Joan Caulfield (1922 – 1991) Cyd Charisse (1922 – 2008)
Barrie Chase (1933) Petula Clark (1932)
Joan Crawford (1904 – 1977) Bing Crosby (1903 – 1977)
Virginia Dale (1917 – 1994) LeRoy Daniels (1928 – 1993)
Vera-Ellen (1921 – 1981)  Nanette Fabray (1920 – 2018)
Joan Fontaine (1917 – 2013)  Judy Garland (1922 – 1969)
Paulette Goddard (1910 – 1990) Rita Hayworth (1918 – 1987)
Audrey Hepburn (1929 – 1993) Harriet Hoctor (1905 – 1977)
Betty Hutton (1921 – 2007) Olga San Juan (1927 – 2009)
 Gene Kelly (1912 – 1996) Claire Luce (1903 – 1989)
Ann Miller (1923 – 2004) George Murphy (1902 – 1992)
Janis Paige (1922) Hermes Pan (1909 – 1990)
Eleanor Powell (1912 – 1982) Jane Powell (1929 )
Marjorie Reynolds (1917 – 1997) Ginger Rogers (1911 – 1995)
Kay Thompson (1909 – 1998)


“For ballroom dancing, remember that your partners have their own distinctive styles also. Cultivate flexibility. Be able to adapt your style to that of your partner. In doing so, you are not surrendering your individuality, but blending it with that of your partner.

– Fred Astaire, from The Fred Astaire Top Hat Dance Album (1936)

Fred Astaire Films & TV Specials

During his career, Fred Astaire starred in 12 stage performances, 8 dramatic films, 16 television programs, and 33 musical films, including:

Flying Down to Rio (1933) The Gay Divorcee (1934)
Roberta (1935) Top Hat (1935)
Swing Time (1936) Follow the Fleet (1936)
A Damsel in Distress (1937) Shall We Dance (1937)
Carefree (1938) The Story of Vernon and Irene Castle (1939)
Broadway Melody of 1940 (1940) You’ll Never Get Rich (1941)
Second Chorus (1941) Holiday Inn (1942)
You Were Never Lovelier (1942) The Sky’s the Limit (1943)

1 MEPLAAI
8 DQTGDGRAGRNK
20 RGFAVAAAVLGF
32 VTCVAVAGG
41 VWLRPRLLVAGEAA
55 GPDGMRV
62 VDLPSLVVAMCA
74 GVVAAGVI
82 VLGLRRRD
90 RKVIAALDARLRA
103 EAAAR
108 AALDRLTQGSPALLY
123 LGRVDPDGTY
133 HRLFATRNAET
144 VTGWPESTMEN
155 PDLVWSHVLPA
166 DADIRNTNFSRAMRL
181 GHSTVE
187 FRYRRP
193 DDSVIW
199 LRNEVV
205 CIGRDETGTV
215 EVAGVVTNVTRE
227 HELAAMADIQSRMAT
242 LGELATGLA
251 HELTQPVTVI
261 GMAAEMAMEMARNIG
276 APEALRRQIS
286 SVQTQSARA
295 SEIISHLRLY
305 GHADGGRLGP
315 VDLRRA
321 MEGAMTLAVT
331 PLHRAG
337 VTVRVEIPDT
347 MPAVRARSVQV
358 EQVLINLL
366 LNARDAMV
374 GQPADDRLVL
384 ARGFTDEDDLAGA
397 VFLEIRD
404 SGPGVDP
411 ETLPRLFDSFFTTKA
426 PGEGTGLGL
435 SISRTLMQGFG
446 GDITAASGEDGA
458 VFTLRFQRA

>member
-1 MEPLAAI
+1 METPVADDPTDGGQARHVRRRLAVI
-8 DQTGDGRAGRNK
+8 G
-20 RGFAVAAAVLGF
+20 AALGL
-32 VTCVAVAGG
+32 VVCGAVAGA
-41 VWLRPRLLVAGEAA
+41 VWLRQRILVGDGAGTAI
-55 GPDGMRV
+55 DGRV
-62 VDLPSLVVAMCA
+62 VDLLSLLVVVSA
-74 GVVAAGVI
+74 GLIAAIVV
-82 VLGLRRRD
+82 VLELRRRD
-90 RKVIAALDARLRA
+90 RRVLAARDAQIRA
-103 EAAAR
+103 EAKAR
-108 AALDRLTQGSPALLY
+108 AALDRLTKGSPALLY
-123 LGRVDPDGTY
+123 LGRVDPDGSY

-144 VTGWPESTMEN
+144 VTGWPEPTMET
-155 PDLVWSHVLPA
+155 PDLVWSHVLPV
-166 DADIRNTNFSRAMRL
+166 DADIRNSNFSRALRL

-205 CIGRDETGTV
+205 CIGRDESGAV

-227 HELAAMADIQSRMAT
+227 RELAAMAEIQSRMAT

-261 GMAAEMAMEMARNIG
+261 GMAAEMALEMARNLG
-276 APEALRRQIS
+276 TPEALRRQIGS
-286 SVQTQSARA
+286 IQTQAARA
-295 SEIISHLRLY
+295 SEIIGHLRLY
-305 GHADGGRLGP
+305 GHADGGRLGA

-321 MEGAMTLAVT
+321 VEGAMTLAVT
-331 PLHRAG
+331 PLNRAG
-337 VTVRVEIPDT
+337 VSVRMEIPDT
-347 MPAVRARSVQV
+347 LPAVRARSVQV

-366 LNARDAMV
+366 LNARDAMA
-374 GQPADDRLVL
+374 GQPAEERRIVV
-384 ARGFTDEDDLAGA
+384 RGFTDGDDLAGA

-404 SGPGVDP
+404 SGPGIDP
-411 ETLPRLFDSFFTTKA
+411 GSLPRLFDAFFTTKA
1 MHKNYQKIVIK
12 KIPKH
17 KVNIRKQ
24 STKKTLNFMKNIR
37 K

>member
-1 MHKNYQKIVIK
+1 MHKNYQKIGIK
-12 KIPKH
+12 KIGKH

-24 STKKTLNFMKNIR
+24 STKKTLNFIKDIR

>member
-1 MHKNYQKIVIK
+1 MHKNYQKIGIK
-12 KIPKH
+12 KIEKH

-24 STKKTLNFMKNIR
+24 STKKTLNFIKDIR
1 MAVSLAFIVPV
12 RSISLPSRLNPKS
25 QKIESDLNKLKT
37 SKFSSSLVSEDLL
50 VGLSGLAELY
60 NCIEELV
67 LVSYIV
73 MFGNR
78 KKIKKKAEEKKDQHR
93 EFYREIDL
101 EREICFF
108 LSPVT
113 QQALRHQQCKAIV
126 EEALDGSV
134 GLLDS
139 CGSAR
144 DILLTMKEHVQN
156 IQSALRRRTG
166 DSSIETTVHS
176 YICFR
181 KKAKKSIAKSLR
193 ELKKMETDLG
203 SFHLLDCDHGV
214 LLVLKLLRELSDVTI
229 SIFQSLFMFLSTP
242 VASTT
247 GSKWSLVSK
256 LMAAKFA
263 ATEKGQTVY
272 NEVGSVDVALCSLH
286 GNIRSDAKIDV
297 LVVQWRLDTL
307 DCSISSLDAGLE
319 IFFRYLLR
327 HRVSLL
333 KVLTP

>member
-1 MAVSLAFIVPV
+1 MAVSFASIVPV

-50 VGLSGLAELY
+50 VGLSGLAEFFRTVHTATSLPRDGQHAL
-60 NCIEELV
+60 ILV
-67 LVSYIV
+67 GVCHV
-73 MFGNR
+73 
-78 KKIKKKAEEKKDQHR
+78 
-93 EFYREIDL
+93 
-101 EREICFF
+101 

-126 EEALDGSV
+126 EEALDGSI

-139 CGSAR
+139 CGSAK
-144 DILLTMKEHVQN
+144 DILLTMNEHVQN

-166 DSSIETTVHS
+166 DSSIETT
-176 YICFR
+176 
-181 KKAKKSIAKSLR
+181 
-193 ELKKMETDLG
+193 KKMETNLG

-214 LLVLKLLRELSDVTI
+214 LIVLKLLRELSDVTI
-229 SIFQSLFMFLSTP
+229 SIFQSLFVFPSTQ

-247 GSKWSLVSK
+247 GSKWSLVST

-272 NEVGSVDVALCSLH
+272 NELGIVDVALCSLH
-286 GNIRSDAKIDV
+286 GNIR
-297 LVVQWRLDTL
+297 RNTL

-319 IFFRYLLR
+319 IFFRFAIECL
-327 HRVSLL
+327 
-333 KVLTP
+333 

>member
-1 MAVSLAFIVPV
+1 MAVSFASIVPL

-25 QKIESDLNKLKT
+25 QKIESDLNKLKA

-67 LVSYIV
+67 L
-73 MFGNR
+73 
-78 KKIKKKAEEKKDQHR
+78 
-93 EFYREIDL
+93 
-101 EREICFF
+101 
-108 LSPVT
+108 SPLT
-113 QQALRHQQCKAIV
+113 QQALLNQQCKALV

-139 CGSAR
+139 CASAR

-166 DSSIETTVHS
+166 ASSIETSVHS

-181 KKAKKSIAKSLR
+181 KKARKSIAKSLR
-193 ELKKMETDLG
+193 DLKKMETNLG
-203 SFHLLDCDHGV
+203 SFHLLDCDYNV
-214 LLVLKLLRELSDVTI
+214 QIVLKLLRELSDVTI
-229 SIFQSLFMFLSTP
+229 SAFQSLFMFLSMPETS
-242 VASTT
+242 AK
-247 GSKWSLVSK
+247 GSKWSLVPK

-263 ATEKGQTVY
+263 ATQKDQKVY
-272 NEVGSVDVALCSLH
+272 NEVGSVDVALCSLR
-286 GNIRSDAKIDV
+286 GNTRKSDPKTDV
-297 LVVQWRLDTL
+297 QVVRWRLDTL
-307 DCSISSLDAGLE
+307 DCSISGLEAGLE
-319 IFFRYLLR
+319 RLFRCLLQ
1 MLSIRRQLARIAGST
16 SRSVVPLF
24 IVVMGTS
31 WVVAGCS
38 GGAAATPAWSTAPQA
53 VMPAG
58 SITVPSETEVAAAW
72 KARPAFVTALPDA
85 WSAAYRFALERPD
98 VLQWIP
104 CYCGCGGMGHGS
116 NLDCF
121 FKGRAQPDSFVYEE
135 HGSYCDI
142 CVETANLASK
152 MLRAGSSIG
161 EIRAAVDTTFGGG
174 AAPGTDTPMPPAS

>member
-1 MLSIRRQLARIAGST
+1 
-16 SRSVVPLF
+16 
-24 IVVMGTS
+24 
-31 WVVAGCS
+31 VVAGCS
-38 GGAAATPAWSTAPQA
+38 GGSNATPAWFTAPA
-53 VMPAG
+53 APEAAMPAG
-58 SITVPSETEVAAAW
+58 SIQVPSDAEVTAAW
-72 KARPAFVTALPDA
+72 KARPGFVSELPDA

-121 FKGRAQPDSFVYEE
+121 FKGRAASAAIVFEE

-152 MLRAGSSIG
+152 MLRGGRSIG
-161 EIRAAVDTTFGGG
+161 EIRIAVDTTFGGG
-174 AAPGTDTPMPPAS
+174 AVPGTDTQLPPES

Blue Skies (1946) Yolanda and the Thief (1946)
Ziegfeld Follies (1946) Easter Parade (1948)
The Barkleys of Broadway (1949) Three Little Words (1950)
Let’s Dance (1950) Royal Wedding (1951)
The Belle of New York (1952) The Band Wagon (1953)
Daddy Long Legs (1955) Silk Stockings (1957)
Funny Face (1957) An Evening with Fred Astaire (1958)
On the Beach (1959) The Pleasure of His Company (1961)
The Notorious Landlady (1962) Finian’s Rainbow (1968)
It Takes a Thief (1968-1970) Midas Run (1969)
Santa Claus is Comin’ to Town (1970) The Towering Inferno (1975)
Battlestar Galactica (1978-1979) Ghost Story (1981)

Songs Introduced By Fred Astaire

Fred Astaire introduced many songs by famous American composers that became classics, including:

  • Cole Porter’s “Night and Day” from The Gay Divorcee (1932)
  • Jerome Kern’s “Nice Work If You Can Get It” from A Damsel In Distress (1937) and “A Fine Romance,” “The Way You Look Tonight,” and “Never Gonna Dance” from Swing Time (1936)
  • Irving Berlin’s “Cheek To Cheek” and “Isn’t This A Lovely Day” from Top Hat (1936) and “Let’s Face The Music And Dance” from Follow The Fleet (1936)
  • Gershwins’ “A Foggy Day” from A Damsel In Distress (1937) and “Let’s Call The Whole Thing Off,” “They All Laughed,” “They Can’t Take That Away From Me,” and “Shall We Dance” from Shall We Dance (1937)

Famous Artists, on Fred Astaire

Even among his peers, Fred Astaire stood alone. Click here to read quotes from famous dancers and actors on Fred Astaire, his skills, and the influence he had on them.